The album title may seem a bit naff at first sight but I’m glad to say this band is anything but. Black metal meets Accept with a punk ethic and lord only knows what else these guys have in store lurking in the depths. With a bit of S&M that glosses the band’s image, the whole package sounds more like it might have come from Leipzig than Lisbon. But these Portuguese necro-metallers care little for boundaries, national or otherwise. I would venture to say they are yet another band helping to build the country’s credibility on the extreme metal scene. Except that Filii Nigrantium Infernalium, or F.N.I., are avowed anarchic Satanists. So much so that they appear not so enamoured with some elements of the black metal underground, expressing their concerns on one forum I saw about the ‘fascist / Nazi tumour that has been taking on the scene’.
I’m not sure what’s particularly new about that. But they’re presumably talking about the southern European nationalism that has been seeping out of the cracks of various economies and which is ever a sad side effect of rising unemployment and fiscal hardship. So much so that F.N.I. appears to have taken a considerable break. Pornokrates is the first full-length release since 2005 and you can almost hear band members led by vocalist and guitarist Belathauser (imagine someone trying to strangle Udo Dirkschneider and that’s roughly where his vocal talents sit), bursting to get out.
Such is the fusion of styles here it’s at times difficult to tell if this is a traditional metal band which has overdosed on ‘Fast as a Shark’ with black influences or vice-versa. Obviously the albums covers give the game away a little and the name (‘infernal black children’) which would be an impossible mouthful for any boozed-up trad-metal fan but a walk in the park for the trvly kvlt. Even in their earliest incarnations F.N.I. incorporated punk, metal and even some doom influences into their music and have clearly never been happy walking anywhere but their own path. For me the 80s punk mentality is the thing that begins to shine though and set these guys apart. It increasingly comes across as the album unfolds. There is a loose, garage-days approach to the sound that belies the obvious competence of the band and the mission they’re on. As with the band’s satanic freedom doctrine, Pornokrates also goes where it pleases. I mean, Ecuménica Matança por Jesus could easily have been a duet with Gamma Ray before the following track Materia Negra descends into black swirling madness.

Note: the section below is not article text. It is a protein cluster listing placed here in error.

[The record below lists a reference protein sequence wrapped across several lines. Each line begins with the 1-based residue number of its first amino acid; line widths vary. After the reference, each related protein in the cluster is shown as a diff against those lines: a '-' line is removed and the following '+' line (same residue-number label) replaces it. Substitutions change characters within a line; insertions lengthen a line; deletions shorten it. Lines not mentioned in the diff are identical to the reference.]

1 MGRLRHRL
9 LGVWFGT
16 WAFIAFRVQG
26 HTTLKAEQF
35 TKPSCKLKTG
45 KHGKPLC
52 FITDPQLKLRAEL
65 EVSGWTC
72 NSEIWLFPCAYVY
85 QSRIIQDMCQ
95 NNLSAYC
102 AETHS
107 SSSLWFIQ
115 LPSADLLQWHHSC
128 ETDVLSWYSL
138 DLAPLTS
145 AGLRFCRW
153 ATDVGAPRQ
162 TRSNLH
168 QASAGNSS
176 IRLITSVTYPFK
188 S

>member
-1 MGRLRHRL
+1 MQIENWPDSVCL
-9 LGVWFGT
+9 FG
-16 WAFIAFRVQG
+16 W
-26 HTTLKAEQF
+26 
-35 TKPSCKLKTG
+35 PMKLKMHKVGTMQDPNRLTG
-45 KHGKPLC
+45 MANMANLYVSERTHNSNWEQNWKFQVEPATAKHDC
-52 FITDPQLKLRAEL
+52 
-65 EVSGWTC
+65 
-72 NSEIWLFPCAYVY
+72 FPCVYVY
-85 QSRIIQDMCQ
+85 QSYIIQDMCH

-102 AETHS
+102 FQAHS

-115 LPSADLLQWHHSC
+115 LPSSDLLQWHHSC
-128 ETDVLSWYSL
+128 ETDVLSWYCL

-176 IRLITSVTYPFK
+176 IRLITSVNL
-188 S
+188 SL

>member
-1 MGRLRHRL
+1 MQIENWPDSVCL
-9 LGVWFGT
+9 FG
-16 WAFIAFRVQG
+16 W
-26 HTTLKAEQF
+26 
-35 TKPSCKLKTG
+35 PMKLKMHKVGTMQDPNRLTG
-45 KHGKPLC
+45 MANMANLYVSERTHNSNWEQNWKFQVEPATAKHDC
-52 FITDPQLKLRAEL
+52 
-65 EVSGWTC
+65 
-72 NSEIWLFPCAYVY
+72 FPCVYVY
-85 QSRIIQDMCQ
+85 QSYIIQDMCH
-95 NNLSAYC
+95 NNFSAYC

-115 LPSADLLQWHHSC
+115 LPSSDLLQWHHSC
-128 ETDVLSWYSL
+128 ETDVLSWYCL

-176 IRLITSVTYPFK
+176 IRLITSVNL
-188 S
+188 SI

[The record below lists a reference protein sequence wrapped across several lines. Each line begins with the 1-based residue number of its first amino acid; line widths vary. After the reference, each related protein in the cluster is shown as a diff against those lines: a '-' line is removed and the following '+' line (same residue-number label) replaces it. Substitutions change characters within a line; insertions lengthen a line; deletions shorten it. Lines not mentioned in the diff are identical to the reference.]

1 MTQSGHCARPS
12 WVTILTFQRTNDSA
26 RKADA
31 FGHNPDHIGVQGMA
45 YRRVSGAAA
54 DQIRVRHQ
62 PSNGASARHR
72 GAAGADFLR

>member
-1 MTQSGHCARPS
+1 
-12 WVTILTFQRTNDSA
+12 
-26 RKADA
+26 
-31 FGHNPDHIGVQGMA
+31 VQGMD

Pornokrates is a record that is overturning subgenres of metal as much as their political and monastic bugbears. A depraved mish-mash that holds together by sheer force of will alone. But what I really like about F.N.I. is the attitude they bring that goes above and beyond the music. It oozes out of this record. Not just the usual ‘dark n evil’ stuff. F.N.I. are some extremely pissed off blokes that are directing their venom at religion and ignorance through their music in a way that is clearly unlocking some creative force. Unleashing real anger at messed-up politics rather than just flipping it off as metal fans often tend to do. And it’s obviously its all done while covered in studs and the trappings of sexual turpitude. The more I listen to this record the more I like this band and the more I hear about the band the more I like this music. I’d call it a virtuous circle but perhaps the depraved circle might be a better description.
(8/10 Reverend Darkstanley)